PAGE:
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    I definitely need dual-motor and cold weather, living in the northeast. I've been thinking about range, and don't see the need for a larger battery -- if the family is going far enough to need it, we also need the cargo room of our Subaru, and I don't go that far on my own. Doubling the best-case range of my Leaf should be enough to get to the future vacation home in NH that my wife wants.
    I actually dislike most leather seats, so getting a premium interior that included them would depend on everything else about it justifying the cost. Premium cloth, though, I might spring for.
    EAP because I'm mainly commuting, which is tedious, but I'll wait on full-auto. Glass roof is a big want, but probably not sunroof - I rarely opened the ones I've had over the years.
    Paint color other than black/white/grey, probably blue or green, maybe red. Tech package because I'm a tech geek, but not premium audio.
     
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  10. gregd

    gregd Active Member

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    Do consider that cold weather significantly reduces your range. You won't get 2x summer Leaf range with the M3 base battery in cold weather. Were I in the market for a Model 3 (doing fine with my Roadster), 4wd and a bigger battery would be near the top of my options list, to maximize utility and longevity. The Roadster already maximizes fun :).
     
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  11. Twiglett

    Twiglett Single pedal driver

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    that my list too
     
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  12. Booga

    Booga Member

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    If he is getting by on a Leaf, they'll have no problem on a base range 3, but I generally still think that a larger battery is a must in such cold places. Even if it's not just for your use, but the future resale options in your area may be greater with a larger battery and it can provide more convenience/flexibility to you. There's enough range anxiety for most already - taking a potential 50% hit in extreme weather would only worsen it.

    To me, the battery size is like computer memory that you can't replace later on - you know needs will likely go up over time and so it's going to have been easier to have more to start with. In a car, where we can keep cars for 1-2 decades, and batteries degrade, I think it will be even more noticeable. I may not need the full range right away, but the flexibility to drive at a faster speed on the highway, charge to 80% very rapidly, and just have a buffer to protect against eventual capacity loss is worth it for me to get an upgrade. (This is at least in physical terms... if it's software locked like the S60/75, then the upgrade isn't necessary since you get most of the benefits anyway)
     
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  13. osu_cowboy_007

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    Such an incorrect statement unless you are talking about apple products. You can increase the memory (both RAM and Disk space) in most computers. Fast charging makes bigger battery size unnecessary, I hope people get out of the ICE range mentality.
     
  14. Mishakim

    Mishakim Member

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    Those are definitely the considerations I'm looking at. My leaf still gets up to 100 in the New England summer (two years in), and drops to 65-70 in the winter. I figure if the M3 starts at 215, and drops to 140 in the winter, that will get me to a destination in NH, and there's a supercharger on the way if I need it. But issues of up-front vs. resale vs. future battery upgrades vs. how long I keep it are all in play. I do plan to keep the 3 long-term, so life of battery is more important than resale value.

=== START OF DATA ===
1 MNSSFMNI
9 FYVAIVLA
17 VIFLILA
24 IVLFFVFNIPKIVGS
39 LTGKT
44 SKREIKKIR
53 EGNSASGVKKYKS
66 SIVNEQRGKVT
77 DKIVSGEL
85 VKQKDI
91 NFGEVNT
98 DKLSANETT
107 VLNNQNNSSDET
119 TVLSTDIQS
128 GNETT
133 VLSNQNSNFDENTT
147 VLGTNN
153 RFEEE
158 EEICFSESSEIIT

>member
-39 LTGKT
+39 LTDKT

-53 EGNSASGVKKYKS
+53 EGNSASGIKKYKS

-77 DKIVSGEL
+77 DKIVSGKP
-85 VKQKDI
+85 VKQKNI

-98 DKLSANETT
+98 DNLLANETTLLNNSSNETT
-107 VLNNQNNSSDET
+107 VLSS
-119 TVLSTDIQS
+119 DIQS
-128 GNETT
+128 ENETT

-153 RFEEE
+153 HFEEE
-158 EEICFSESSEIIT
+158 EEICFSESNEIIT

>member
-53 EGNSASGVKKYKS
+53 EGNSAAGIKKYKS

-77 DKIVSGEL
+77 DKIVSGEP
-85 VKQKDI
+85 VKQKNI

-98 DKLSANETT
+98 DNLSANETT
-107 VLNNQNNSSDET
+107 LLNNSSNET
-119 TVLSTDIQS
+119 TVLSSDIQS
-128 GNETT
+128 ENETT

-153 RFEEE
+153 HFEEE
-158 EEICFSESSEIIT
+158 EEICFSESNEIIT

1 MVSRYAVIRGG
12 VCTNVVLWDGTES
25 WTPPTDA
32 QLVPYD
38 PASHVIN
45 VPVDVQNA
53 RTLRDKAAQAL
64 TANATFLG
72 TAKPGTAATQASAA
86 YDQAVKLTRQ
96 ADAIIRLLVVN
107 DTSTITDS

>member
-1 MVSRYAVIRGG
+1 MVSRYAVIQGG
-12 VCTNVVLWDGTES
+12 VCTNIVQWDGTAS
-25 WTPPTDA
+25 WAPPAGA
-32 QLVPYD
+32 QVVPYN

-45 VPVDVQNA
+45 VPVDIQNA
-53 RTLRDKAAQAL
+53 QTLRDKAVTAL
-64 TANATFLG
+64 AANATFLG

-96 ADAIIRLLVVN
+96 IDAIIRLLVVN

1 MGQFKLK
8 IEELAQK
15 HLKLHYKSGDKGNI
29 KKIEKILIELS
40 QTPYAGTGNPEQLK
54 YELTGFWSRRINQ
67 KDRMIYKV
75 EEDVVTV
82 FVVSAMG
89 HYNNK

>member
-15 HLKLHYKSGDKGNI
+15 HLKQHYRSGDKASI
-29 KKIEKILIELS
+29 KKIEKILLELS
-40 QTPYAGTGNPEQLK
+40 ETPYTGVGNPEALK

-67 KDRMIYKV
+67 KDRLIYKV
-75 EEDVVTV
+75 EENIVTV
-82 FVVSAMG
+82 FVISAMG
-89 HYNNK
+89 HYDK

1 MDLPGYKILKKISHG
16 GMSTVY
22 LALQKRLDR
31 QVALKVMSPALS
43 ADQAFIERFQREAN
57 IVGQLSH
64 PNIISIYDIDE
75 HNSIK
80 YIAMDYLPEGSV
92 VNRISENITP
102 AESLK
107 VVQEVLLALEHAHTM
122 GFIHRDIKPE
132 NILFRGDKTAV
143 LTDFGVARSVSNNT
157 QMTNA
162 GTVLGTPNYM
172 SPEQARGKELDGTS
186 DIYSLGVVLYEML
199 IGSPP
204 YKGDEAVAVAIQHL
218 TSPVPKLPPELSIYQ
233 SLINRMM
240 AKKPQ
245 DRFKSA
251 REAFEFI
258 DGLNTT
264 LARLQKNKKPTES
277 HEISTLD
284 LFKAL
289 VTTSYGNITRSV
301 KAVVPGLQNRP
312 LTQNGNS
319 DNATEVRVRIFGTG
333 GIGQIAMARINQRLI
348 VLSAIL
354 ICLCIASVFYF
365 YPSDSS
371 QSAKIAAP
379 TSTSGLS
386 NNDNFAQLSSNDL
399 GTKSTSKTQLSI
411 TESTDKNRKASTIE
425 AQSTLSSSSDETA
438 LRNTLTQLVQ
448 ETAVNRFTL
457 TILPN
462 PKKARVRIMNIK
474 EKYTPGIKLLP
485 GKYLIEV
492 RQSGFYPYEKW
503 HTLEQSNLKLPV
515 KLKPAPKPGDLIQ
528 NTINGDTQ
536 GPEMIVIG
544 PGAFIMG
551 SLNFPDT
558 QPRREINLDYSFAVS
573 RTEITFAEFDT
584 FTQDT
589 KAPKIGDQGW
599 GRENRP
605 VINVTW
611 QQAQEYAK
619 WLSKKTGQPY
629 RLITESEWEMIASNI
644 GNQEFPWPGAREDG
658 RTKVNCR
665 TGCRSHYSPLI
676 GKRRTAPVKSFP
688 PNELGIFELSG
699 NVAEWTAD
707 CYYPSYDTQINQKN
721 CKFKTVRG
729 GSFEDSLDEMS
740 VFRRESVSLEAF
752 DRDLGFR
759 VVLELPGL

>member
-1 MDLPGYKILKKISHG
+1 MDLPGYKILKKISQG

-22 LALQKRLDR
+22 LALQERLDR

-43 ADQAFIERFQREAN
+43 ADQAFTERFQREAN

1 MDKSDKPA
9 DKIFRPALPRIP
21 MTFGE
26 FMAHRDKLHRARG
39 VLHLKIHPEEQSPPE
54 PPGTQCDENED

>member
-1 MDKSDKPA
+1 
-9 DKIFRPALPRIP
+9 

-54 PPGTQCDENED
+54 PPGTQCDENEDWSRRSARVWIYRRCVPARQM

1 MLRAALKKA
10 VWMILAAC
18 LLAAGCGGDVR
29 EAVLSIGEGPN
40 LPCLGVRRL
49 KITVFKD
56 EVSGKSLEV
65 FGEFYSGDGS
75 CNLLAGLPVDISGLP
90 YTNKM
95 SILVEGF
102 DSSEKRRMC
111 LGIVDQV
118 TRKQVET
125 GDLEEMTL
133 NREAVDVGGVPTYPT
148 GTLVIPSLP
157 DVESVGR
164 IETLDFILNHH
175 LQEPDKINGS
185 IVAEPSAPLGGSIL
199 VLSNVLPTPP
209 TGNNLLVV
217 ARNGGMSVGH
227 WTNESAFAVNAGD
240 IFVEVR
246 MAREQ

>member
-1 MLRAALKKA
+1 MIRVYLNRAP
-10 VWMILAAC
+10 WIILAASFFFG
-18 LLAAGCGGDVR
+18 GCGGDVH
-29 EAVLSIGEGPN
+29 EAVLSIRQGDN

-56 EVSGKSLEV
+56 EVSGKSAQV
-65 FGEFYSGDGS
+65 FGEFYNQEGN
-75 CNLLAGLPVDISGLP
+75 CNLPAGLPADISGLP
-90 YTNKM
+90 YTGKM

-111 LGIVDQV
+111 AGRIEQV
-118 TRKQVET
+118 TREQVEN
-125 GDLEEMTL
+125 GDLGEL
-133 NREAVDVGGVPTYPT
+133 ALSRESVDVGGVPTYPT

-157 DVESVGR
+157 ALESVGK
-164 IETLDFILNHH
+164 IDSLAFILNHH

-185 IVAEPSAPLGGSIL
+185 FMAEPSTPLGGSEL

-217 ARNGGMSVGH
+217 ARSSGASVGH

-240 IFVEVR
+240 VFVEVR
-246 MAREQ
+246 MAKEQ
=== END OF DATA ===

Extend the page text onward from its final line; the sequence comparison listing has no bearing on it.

Yes, but to emphasize what Booga said, look at it the other way around -- bigger battery makes fast charging more useful.
    I hadn't thought about that before, and it may be what tips me towards the bigger battery.
     
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  15. osu_cowboy_007

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    When you buy an ICE you don't look at the tank capacity because they are so many gas stations and filling them is pretty fast. So if we can get 200 miles of range in say 10-15 mins (which will eventually happen in few years) it'll make bigger batteries unnecessary.
     
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  16. alseTrick

    alseTrick Active Member

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    I don't understand Tesla's battery pricing.

    Model S:
    60(D) to 75(D) upgrade is $6,500
    75D to 90D is $10,000
    90D to 100D is $3,000

    At $3,000/10kWh, I'll probably opt for a larger battery. But at $10,000/15kWh, Tesla can shove it.
     
  17. alseTrick

    alseTrick Active Member

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    I also think it's possible that you'll be able to go back to Tesla in a decade and get a newer battery pack installed.
     
  18. ModelNforNerd

    ModelNforNerd Active Member

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    in a current-generation pack, 60=>75 is a software upgrade, as the physical pack is a 75.

    75 to 90 is an actual, physical pack upgrade.

    And we don't actually know this yet....but I'm gonna take a flyer here and say the new 90's are really software-limited 100's...or will be as soon as they start coming off the line in the upcoming months.
     
  19. Mishakim

    Mishakim Member

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    I take it you've not owned a car with a small tank and poor mileage? Tank size is absolutely something people look at. It probably won't tip a purchasing decision for most, but it's not irrelevant.
    More on point, we're talking about options on Model 3, not what we'll buy in ten years. Yes, someday fast charging will be that fast, but for the immediate future, a larger battery will allow you to get more range in the fast part of the charge slope, with means less-frequenct charging, which is a big deal when that still takes half an hour. In addition to an as-yet unbuilt infrastructure, significantly faster charging will also need improved heat management on the car side, so it's not going to be in the first edition of model 3.
     
  20. ModelNforNerd

    ModelNforNerd Active Member

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    How do we know that? Has Reveal 3 taken place yet to introduce us to the new generation of packs that are going to be produced at the Gigafactory?

    I'm not saying that what we get on our First Gen Model 3 will be as advanced as what will be coming out 10 years from now.....but they're going to be more advanced than current-gen S and X packs.